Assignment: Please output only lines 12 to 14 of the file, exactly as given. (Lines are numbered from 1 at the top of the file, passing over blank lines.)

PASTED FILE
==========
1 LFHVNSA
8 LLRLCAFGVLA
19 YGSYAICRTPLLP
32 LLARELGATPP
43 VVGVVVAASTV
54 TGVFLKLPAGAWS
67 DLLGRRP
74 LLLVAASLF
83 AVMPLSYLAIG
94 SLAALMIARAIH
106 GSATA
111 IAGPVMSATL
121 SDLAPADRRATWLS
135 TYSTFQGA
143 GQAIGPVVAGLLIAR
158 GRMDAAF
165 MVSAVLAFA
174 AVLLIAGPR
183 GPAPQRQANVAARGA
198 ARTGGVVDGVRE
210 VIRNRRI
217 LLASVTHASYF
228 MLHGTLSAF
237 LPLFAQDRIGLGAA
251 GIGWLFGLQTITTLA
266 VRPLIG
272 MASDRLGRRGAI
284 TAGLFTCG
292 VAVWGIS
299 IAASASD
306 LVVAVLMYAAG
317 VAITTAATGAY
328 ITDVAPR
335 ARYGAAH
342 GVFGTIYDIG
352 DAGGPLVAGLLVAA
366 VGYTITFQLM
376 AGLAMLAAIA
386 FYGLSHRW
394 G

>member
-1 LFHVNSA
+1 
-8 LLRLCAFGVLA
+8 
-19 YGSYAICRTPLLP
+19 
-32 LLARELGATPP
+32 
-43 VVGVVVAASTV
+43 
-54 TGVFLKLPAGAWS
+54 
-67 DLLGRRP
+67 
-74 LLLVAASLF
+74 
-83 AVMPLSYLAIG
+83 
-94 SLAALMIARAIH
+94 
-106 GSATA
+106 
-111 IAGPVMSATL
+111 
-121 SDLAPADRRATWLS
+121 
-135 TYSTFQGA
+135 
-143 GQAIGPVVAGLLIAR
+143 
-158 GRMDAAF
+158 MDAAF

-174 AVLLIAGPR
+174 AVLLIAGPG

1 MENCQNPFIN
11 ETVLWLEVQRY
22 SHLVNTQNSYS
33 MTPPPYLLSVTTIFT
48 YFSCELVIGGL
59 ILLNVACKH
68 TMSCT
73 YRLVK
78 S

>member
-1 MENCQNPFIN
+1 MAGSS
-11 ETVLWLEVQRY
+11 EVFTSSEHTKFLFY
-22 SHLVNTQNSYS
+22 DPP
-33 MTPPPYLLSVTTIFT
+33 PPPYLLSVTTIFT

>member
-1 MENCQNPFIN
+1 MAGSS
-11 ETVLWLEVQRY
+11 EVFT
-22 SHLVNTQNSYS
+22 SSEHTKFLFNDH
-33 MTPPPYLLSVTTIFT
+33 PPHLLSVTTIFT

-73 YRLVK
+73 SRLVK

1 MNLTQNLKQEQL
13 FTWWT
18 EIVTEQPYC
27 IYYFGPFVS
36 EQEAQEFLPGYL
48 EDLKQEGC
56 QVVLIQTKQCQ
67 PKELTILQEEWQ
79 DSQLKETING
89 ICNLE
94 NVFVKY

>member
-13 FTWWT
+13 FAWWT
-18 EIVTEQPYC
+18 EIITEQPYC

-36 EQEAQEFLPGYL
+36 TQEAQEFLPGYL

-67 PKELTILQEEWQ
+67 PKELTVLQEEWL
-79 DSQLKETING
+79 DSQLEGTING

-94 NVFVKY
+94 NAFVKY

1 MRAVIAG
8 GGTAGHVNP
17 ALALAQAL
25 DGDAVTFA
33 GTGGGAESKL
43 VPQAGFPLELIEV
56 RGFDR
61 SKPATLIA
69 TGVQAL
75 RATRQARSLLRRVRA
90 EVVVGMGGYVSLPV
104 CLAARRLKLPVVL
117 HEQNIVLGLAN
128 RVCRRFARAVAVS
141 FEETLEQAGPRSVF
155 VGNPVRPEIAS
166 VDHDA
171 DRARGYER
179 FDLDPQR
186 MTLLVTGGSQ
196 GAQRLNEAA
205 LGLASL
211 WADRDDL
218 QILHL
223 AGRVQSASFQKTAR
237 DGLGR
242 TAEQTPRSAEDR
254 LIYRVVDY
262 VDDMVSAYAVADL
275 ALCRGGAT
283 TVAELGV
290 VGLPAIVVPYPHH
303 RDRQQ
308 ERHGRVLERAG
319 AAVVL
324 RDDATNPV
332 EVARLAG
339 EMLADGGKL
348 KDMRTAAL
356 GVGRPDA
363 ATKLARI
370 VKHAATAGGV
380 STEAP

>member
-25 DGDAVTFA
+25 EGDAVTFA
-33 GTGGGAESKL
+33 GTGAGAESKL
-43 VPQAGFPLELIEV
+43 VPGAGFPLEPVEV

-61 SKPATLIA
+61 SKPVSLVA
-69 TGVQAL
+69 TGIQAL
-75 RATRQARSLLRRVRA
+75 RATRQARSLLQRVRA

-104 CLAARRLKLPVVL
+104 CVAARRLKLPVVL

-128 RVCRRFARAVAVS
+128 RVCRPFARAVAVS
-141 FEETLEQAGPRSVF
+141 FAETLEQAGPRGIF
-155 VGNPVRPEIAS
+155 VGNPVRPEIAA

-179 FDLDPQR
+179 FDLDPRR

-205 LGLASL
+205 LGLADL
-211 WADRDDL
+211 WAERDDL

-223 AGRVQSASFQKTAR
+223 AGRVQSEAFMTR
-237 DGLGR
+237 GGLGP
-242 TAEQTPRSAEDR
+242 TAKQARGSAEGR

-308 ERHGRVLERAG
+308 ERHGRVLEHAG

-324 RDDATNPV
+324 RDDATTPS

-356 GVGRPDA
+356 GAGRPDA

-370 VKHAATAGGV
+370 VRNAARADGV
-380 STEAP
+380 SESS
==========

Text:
111 IAGPVMSATL
121 SDLAPADRRATWLS
135 TYSTFQGA